FALMOUTH — Parenting a teenager presents unique challenges, from deciding how much freedom to permit them to talking about drugs, alcohol and social media.
That’s one reason Sarah Maloney, a social worker at Falmouth High School, offers a Parent Support Group for any parent seeking a safe, confidential place to talk about any issues they’re having with their teens.
The group also offers peer support from other parents, professional advice from Maloney and access to resources for specific issues that families might be facing when parenting a teenager.
The group meets twice a month, at noon on Wednesday, at the Falmouth Memorial Library. It’s drop-in, so there’s no need to make every session, and Maloney said parents should also feel free to contact her with any specific questions or concerns beforehand.
Maloney can be reached at 781-7429 or firstname.lastname@example.org.
“The parent support group is an informal gathering, and the goal is to provide a safe place for them to talk about any issues they’re having with their teens,” Maloney said.
Concerns generally range from grades and academic performance to issues around drugs and alcohol, strategies for talking with teens and ways to build trust, she said.
One of the biggest challenges that parents of teens face today is the role of social media, according to Maloney.
But, she added, “I think the biggest issues are tried and true across the generations: peer pressure, fitting in, bullying, substance use. Social media may change the formula, but the issues remain the same.”
Leigh Mundhenk, whose daughter is now in college, was a regular at Parent Support Group meetings while her daughter attended Falmouth High. She called the meetings “totally invaluable. By my being in this group, I think my husband and I were able to help our daughter navigate the challenges of high school much more successfully than had this group not existed.”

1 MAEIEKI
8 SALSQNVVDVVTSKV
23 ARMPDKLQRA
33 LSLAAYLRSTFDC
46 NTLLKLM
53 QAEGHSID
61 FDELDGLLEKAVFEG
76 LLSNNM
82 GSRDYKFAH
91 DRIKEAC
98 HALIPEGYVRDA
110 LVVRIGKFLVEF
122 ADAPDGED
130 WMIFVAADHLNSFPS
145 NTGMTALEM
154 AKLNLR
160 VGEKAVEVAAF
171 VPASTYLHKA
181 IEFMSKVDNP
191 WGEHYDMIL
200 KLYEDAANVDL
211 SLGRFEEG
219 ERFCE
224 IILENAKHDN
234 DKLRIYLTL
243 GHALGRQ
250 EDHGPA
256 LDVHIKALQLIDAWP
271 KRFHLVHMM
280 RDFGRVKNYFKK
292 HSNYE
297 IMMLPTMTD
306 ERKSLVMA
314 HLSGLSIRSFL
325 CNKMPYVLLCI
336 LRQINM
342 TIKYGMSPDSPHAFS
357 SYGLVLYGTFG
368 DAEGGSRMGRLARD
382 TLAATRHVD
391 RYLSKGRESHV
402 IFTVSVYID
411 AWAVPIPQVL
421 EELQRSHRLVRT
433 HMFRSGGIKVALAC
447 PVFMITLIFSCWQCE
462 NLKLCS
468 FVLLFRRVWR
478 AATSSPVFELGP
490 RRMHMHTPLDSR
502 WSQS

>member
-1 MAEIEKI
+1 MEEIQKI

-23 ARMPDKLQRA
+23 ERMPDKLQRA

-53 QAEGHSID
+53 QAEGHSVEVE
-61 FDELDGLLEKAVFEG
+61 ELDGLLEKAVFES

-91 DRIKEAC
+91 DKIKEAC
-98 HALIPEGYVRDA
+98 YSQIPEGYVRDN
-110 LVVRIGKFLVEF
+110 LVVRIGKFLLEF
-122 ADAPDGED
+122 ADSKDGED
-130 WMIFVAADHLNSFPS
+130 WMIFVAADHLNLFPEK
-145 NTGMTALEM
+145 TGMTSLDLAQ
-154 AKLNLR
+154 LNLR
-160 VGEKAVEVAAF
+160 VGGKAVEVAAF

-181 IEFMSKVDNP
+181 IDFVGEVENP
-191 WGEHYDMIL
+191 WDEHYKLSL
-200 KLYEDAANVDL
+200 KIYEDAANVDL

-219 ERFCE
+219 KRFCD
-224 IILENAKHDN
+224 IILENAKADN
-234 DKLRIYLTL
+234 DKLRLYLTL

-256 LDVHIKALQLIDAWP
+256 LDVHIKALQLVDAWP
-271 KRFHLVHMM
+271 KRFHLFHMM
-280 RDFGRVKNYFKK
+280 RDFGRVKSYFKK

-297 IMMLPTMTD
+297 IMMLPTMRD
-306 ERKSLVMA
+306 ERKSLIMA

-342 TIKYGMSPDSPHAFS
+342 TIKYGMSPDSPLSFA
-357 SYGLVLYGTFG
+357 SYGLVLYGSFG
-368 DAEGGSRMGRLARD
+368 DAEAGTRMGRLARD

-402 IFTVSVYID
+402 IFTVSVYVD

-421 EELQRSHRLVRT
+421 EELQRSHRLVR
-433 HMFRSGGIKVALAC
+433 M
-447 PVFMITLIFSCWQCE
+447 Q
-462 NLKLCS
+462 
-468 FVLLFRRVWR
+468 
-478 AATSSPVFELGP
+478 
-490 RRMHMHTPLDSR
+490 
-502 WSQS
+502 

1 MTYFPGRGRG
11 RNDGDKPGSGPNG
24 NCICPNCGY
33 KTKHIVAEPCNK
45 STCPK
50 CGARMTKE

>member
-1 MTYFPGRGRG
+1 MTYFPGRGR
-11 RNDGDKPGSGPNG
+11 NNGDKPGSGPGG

“I really felt it was important for me to connect with other parents and learn a little bit about what to expect, the culture of high school and the kinds of activities kids engage in,” Mundhenk said about why she attended.
“It was very valuable (and) it gave me information that enabled me to have really productive conversations with my daughter.” She said the group makes a difference because parents are able to “share candidly.”
Mundhenk added, “I felt I had a very safe place to discuss issues and concerns. That is hugely important when you have a high school student. I want people to know how wonderful Sarah has been to keep this group going. She asked good questions that challenged me in a positive way.”
Gregg Palmer, the principal at Falmouth High, also believes the Parent Support Group is highly beneficial.
“(We’re all) working to support our teenagers, but parents (often) see a whole other side of their sons and daughters,” he said. “Having the school and parents talk about (all) kinds of issues is a way to get a more complete picture of what’s going on, so we can help our teens make good decisions.”
Being a teenager, Palmer said, is “a real and unique period of life. We know that unique things are happening in the brain, as well as hormonally during these years, but I think it goes beyond that.
“I believe that in the teen years people are coming into a new kind of awareness about life and the world. We become idealistic and committed to a variety of causes and form deep connections with friends.”
“I think the cement is still wet,” he said. “They’re experimenting with who they’re going to be and all possibilities are still open to them. It’s an exciting time that can look a little chaotic to folks (on the outside).”
Palmer said the Parent Support Group is also important because it provides perspective and balance and gives both parents and school staff an opportunity to “think about what matters, overall, in order to create a great high school program.”
“When things go wrong it’s usually about poor communication. The converse is also true; that we’re at our best when there’s positive, healthy communication and the Parent Support Group is part of that overall picture,” he said.
A Parent Support Group at Falmouth High School is being called a valuable tool for both parents and school staff who want to keep up with teens and the unique issues they face.